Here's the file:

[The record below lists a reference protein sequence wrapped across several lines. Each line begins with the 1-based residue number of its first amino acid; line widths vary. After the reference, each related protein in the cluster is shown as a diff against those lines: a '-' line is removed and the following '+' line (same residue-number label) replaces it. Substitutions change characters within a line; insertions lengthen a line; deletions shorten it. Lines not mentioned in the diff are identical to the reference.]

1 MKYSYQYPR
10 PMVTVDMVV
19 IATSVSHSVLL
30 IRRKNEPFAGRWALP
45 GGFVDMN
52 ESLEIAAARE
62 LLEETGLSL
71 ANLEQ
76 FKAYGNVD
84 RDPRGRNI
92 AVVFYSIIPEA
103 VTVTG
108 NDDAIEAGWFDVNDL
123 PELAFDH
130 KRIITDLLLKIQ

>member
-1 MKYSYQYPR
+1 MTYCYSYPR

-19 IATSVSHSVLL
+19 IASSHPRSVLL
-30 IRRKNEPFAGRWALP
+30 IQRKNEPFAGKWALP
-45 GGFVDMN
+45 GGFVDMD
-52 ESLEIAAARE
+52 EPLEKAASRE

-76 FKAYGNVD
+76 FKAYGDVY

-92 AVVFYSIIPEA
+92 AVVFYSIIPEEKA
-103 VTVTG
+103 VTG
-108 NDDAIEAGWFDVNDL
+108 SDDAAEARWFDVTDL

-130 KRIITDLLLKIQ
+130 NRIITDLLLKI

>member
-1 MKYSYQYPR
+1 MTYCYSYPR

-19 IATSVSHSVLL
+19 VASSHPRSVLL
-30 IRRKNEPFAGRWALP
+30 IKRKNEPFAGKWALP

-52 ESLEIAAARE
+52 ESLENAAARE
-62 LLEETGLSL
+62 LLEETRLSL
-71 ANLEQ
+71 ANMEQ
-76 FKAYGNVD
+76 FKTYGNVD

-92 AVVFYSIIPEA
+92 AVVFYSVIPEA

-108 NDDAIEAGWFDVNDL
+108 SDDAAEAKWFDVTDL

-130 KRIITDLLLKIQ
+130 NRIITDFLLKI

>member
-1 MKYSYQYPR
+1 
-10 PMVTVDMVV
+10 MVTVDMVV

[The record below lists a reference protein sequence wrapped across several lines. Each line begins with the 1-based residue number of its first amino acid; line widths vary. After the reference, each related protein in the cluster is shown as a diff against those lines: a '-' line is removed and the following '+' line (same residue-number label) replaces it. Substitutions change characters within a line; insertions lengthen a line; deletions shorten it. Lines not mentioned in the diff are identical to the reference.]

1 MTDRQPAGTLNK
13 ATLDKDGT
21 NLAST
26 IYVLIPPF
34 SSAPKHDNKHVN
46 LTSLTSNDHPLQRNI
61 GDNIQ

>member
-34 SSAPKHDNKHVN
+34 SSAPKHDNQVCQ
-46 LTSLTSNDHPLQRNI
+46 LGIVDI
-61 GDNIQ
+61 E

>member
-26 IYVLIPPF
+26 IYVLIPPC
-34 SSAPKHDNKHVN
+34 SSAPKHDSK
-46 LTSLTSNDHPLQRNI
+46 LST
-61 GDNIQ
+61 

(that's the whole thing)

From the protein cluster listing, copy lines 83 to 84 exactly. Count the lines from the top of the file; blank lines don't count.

+34 SSAPKHDSK
-46 LTSLTSNDHPLQRNI